- There is a big difference between a $10 co-pay every month for a service and a 30% co-pay for a service that may be quite expensive. For example, if you are on a medicine that costs $2000 a month, and your plan covers 70% of that cost, will you have to pay the other 30% ($600) every month? Is there a maximum amount ("cap") you are responsible for each year? Once you meet the cap, your insurance should pay 100% of the bill.
Ask about the co-pay for these services:
- Primary Care Physician visit
- Emergency room visit
- Specialist (CF team) visit
- Outpatient surgery
- Home IV antibiotics
- Claims: Some insurance plans require that you submit paperwork to them in order for a service to be paid by ther plan. Ask what you have to do in order for a medical bill to be paid by the insurance plan.
- Authorization for services: Some plans will only pay for services that have been authorized ahead of time ("prior authorization"). This will require that either you or your doctor call or fax a request for services before you get those services. For example, a hospital stay may not be paid unless the plan authorized that service ahead of time. Find out what the process is for this "prior authorization" to occur. Is it your responsibility or the doctor's/hospital's to get this approval?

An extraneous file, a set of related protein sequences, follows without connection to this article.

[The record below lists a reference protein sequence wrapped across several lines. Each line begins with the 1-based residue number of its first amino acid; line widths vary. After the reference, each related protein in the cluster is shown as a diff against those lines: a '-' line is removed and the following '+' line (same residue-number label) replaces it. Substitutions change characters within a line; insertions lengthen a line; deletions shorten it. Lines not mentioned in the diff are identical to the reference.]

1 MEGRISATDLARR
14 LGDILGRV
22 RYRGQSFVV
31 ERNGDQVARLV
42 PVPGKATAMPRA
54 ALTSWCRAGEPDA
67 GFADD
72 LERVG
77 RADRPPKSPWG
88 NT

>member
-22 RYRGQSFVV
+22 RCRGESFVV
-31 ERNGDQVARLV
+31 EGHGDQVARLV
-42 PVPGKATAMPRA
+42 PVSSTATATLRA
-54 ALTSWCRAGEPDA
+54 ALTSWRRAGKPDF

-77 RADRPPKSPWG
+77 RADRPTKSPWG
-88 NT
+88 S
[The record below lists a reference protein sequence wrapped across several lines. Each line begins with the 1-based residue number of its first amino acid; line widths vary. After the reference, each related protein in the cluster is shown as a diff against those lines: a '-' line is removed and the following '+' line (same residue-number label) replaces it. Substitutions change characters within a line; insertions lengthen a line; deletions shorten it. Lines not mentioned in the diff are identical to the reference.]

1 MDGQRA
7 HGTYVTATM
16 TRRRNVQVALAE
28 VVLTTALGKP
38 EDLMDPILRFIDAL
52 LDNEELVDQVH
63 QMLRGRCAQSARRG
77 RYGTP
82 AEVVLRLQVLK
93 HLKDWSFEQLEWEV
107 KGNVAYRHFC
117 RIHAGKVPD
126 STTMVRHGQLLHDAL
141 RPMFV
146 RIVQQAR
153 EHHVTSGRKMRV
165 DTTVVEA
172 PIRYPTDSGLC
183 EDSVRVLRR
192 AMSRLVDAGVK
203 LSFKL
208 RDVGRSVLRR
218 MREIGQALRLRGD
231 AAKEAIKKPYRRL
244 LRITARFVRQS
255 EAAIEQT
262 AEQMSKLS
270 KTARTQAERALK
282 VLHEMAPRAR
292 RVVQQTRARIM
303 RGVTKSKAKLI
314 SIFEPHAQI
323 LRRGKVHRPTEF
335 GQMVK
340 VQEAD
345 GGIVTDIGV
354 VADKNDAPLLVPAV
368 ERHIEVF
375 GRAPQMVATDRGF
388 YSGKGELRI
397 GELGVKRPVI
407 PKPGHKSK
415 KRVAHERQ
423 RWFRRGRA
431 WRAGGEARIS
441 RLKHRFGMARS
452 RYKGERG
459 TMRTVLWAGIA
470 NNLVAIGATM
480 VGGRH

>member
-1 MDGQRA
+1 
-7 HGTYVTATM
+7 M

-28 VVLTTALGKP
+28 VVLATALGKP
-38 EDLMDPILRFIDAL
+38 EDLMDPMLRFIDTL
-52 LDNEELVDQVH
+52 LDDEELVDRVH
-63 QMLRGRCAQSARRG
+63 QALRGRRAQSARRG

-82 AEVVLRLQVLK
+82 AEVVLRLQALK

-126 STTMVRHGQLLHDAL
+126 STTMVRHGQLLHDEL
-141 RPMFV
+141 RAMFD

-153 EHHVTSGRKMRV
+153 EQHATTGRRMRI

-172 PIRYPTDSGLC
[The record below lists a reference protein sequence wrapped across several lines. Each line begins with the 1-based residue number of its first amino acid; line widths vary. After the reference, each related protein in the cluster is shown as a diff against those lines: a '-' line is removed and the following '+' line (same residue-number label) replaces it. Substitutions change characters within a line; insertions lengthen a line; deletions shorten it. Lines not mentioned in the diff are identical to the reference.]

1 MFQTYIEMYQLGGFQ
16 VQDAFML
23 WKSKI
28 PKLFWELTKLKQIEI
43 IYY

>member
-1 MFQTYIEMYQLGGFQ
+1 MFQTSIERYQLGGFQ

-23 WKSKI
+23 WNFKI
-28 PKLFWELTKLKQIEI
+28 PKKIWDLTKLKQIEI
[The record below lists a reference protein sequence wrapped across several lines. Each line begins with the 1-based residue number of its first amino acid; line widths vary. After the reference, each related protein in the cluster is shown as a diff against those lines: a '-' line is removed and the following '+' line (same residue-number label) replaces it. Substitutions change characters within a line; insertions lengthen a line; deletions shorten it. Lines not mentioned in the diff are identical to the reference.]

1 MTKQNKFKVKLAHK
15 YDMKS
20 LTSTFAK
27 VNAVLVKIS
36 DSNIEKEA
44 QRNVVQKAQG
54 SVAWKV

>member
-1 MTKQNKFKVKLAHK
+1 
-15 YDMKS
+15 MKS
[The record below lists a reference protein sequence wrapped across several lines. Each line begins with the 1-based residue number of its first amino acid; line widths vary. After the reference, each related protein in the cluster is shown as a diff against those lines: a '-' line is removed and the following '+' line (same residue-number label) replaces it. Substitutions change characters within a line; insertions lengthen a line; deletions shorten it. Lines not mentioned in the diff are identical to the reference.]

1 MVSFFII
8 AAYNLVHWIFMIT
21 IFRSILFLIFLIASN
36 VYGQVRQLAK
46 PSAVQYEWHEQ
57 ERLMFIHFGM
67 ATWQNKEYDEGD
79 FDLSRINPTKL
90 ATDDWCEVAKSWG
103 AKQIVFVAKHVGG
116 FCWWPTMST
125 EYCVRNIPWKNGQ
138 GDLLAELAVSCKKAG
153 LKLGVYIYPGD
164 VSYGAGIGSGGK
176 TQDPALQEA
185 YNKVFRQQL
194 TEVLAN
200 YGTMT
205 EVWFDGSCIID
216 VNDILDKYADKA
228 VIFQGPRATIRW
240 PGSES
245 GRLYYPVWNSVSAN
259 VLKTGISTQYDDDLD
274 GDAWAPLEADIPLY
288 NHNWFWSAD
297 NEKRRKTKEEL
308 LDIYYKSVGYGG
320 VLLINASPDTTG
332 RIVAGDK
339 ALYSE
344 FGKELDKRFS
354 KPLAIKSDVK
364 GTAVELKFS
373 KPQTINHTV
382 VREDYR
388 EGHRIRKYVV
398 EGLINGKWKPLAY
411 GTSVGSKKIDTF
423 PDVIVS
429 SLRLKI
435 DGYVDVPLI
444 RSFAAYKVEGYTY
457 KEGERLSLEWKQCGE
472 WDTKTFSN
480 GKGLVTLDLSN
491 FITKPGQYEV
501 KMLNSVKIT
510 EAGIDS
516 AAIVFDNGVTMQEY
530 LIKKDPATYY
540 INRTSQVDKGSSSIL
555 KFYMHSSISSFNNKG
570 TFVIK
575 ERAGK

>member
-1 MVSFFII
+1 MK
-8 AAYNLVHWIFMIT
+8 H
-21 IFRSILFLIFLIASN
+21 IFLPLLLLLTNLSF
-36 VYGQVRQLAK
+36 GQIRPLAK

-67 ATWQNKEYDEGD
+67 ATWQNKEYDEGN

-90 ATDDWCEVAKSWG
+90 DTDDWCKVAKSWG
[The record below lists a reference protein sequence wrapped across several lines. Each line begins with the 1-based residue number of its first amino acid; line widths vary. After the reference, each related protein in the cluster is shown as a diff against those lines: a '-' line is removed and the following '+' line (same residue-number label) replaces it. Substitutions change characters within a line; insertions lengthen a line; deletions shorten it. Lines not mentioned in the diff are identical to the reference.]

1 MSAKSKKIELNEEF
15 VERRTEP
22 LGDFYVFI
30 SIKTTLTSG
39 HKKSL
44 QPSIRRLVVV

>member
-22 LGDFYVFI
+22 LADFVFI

- Limits: Many insurance plans will cover the services you need up to a certain lifetime dollar amount. Find out if there is a "cap" on what the plan will pay for the services you need. Is it a lifetime limit or a yearly limit?
- Cost: What will you have to pay for this plan? You will notice, as you compare plans, that the more things that are covered by the plan, the more the plan will cost you. You will want to compare the cost of participating in the plan (for example, a monthly payment to have this coverage) against the cost of the services you are getting. It often is in your favor to pay a higher monthly amount to receive more coverage.